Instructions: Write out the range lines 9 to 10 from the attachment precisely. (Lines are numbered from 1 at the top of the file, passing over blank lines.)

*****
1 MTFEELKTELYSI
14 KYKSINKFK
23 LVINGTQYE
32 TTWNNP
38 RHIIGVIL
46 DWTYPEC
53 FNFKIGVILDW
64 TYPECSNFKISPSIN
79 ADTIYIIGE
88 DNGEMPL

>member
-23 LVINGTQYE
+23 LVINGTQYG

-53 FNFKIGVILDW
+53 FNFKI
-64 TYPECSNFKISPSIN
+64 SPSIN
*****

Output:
79 ADTIYIIGE
88 DNGEMPL